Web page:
Researchers need a child-like mind and plenty of guts
Professor of microrobotics Quan Zhou operates invisible things that have a big impact.
Microrobotics is an important force, even a revolutionary one, says Professor Zhou. Photo by Anni Hanén.
Professor Quan Zhou, what do you research and why?
My field is micro- and nanorobotics, so I develop machines that work with things so small that if you really strain your eyes, you can just about see them as tiny specks. This is fascinating from the physics perspective because when working on the scale of bacteria and cells the forces behaves very differently. The work is therefore challenging – but also really fun.
Microrobotics is an important force, even a revolutionary one, in many practical fields of application. One of these is the manufacture of microscopically small components needed, for example, in optical systems and microelectronics. Another significant field of application is biotechnology; microrobotics can be used to move cells or insert substances such as medicines into them.
How did you become a researcher?
I have always appreciated critical thinking. My childhood environment was also certainly of great importance: my mother was a professor of wireless telecommunication, my father a mathematician, and my uncle a professor of fluid mechanics. Research felt like a natural option – my sister also works as a professor, at Harvard University.
What have been the highlights of your career?
One of them was when the research project I coordinated was selected in first place for the EU’s European Economic Recovery Plan. Another was when we made a breakthrough in the movement of objects using music and our work was published in the scientific journal Nature Communications. The same type of acoustic experiments has been carried out for over two hundred years, but we discovered the regularity from the rather chaotic phenomena, and achieved a new record in the number of separate movements that can be controlled with a single sound source.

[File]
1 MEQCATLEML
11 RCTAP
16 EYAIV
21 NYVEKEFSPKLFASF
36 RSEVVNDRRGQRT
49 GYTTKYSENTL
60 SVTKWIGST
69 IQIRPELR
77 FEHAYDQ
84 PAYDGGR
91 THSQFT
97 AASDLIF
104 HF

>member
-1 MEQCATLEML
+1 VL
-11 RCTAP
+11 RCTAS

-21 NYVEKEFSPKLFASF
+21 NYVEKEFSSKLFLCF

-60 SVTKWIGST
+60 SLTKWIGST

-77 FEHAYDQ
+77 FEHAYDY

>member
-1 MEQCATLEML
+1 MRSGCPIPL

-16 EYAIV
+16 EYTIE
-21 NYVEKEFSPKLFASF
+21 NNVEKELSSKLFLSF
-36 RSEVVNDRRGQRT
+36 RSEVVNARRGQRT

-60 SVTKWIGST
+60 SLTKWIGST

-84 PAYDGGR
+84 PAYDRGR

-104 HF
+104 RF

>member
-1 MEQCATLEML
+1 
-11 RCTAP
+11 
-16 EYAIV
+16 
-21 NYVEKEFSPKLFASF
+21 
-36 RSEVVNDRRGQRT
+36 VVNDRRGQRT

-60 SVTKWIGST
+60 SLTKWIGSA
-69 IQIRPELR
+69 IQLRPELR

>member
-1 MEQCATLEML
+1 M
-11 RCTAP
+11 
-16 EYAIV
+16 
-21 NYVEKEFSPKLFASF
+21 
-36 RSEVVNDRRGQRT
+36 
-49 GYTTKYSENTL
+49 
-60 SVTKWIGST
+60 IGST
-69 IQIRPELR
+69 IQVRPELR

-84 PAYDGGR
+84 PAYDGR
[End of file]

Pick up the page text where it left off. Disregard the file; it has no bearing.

What are the most important qualities for a researcher?
There are two of them: curiosity and perseverance. A researcher must have a child-like mind; the ability to see things that others don’t notice. Perseverance is needed for daring to keep hold of one’s ideas and carry them forward.
What do you expect from the future?
The future looks bright, and I'm looking forward to it with excitement. The tenure gives me more freedom to take my research into new, multidisciplinary areas. For example, I would like to introduce more automation into physics or biology related research to increase both their quality and speed. But I am open to any crazy ideas that will spring up during the course, if they are important scientifically or in applications.
Quan Zhou and the other recently tenured professors at Aalto University will present their research in the multidisciplinary afternoon starting at 14.15 on 15 March. We hope to see you there!
See the lecture programme here